• Swifts can be quite selective about what they catch. One was found to have caught only stingless drones around bee hives, and to have neatly dodged all the females, which had stings
  • Swifts can’t feed in wet weather in the UK, so fly around storms to find dry areas – the only UK birds to do this.
  • On the wintering grounds in Africa it’s different – there are more insects in the air on rainy days, so the swifts will head for rain.

Bringing up baby

  • It seems they really can mate on the wing – but they will also mate in their nest holes. No other bird is known to mate on the wing (apart from some other swift species)
  • Use saliva for nest building – like the edible nest swifts
  • Nesting material is collected on the wing (it has to be) so they can only use what they can find in the air – David Lack once recorded them using a live butterfly!
  • The weight of an egg is about one-twelfth the weight of the female that laid it approx 3.5 grams
  • Even the experts agree – very young swift chicks, before they get their feathers through, are hideous!
  • They have a clever adaptation. Food can be scarce in bad weather – the chicks can go cold and torpid and survive for days without food, then regain weight rapidly once supplies resume. Most baby birds can’t do this and would simply die within hours.
  • Only one other kind of bird can lose temperature control and become torpid each night – the hummingbird. This saves energy.
  • The length of time the babies spend in the nest will vary, depending on how good the food supply has been, and can vary by up to three weeks – this is different to birds like robins and blackbirds which leave when they are a certain age, no matter how well they’ve grown.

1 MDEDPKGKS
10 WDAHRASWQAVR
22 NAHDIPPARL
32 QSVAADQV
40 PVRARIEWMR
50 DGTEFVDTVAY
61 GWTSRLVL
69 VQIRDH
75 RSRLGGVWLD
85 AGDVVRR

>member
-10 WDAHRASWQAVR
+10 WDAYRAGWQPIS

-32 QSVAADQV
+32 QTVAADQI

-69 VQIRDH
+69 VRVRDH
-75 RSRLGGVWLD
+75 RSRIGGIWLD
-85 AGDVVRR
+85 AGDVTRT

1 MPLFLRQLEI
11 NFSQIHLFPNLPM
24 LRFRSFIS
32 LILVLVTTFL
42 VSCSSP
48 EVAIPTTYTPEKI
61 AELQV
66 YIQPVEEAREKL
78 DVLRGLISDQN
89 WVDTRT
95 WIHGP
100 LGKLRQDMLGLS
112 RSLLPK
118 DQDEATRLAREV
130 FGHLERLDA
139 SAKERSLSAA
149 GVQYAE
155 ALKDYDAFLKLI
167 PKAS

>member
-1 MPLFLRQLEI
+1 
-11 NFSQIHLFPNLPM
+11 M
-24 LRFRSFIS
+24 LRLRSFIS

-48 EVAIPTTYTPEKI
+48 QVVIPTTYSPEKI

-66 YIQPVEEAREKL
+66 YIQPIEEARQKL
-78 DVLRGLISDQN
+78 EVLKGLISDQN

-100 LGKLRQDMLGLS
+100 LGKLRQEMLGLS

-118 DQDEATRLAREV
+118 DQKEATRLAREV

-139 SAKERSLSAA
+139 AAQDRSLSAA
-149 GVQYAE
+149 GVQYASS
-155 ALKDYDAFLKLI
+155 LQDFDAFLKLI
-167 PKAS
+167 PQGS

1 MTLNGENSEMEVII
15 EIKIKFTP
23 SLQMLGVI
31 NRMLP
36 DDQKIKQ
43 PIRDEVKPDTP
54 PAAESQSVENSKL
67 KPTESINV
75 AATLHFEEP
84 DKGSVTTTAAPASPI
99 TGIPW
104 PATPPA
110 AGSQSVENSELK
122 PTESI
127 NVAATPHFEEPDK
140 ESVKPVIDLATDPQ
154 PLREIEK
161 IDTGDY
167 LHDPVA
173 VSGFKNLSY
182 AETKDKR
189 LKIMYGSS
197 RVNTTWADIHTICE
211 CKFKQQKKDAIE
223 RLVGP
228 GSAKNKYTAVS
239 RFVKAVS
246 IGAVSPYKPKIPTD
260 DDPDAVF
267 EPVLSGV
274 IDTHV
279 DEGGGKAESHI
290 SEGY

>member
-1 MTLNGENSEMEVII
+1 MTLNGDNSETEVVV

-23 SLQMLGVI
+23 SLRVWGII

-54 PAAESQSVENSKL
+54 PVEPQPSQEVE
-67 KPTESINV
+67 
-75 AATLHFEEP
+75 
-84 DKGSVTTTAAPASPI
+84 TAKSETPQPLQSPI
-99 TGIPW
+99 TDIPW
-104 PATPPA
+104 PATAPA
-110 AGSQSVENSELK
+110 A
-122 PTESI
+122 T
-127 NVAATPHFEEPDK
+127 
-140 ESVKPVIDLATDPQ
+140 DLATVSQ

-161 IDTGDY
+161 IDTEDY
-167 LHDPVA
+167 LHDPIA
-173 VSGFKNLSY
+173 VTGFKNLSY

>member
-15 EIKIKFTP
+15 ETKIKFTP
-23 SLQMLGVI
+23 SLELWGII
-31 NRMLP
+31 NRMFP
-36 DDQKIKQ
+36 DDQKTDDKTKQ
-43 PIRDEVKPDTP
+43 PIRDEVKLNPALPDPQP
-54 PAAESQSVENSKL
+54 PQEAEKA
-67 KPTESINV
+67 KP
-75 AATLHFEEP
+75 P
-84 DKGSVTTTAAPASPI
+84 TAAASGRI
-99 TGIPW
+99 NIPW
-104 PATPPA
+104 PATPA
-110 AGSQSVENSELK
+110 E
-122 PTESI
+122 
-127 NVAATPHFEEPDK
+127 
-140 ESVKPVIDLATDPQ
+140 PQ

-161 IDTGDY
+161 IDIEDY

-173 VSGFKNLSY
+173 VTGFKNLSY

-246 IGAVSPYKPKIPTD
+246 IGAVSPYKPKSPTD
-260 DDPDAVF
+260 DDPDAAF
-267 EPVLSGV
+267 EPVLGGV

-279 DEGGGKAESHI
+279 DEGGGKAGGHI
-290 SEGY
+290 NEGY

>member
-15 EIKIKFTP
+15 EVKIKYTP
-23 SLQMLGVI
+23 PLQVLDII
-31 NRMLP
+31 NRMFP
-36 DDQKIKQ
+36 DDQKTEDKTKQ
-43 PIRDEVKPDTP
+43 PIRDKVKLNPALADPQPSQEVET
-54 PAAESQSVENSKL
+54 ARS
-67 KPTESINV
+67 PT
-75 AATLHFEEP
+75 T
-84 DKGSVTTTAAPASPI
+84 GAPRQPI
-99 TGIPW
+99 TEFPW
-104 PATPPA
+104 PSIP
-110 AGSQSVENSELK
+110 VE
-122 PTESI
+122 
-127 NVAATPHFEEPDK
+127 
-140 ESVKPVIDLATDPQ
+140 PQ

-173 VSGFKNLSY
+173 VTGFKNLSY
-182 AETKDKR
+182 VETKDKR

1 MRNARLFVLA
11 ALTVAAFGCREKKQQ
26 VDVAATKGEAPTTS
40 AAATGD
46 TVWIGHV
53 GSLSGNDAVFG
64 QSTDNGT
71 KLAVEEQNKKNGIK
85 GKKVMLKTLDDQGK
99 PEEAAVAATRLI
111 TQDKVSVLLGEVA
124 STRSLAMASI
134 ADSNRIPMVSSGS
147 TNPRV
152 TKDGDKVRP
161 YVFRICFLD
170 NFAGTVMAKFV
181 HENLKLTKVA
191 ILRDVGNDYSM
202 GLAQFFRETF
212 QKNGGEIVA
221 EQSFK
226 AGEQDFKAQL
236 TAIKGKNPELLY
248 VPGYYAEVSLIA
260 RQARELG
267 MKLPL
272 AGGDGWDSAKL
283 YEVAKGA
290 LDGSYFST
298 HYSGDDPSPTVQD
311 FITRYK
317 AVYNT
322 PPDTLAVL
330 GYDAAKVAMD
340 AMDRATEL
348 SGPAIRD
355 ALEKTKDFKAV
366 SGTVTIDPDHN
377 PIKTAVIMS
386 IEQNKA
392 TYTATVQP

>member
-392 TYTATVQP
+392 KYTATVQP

• Each bolus (ball of food) brought to the babies weighs just over a gram, and contains 300 – 1000 individual insects and spiders. The average is 300-500 food items per bolus
  • Swifts in the nest, especially the young ones, are bothered by horrifying parasites called louse flies (also called flat flies or keds). These alarming wingless parasites don’t actually seem to do them any harm but they are relatively huge, and are roughly equivalent to us having 10 cm lobsters or crabs crawling on us! Each blood meal these things take from a swift is roughly the same as we would give in one-quarter of a blood donation. Louse flies may look scary but they are no bother to people and very rarely bite.
  • At about a month old, the babies do ‘press ups’ in the nest, lifting themselves up by pushing down on their wings, probably to strengthen the wings. By the time they’re ready to go, they can hold their bodies clear of the ground like this for several seconds
  • Once they launch themselves off on their very first ever flight, that’s it, they don’t return to the nest and are no longer cared for by the parents.
  • Unlike many birds, the siblings do not necessarily leave together – each goes in its own time, when it’s ready. And it may well head off to Africa almost straight away
  • Breeding pairs sleep in their boxes – it appears to be the young non-breeders that spent the night up in the dark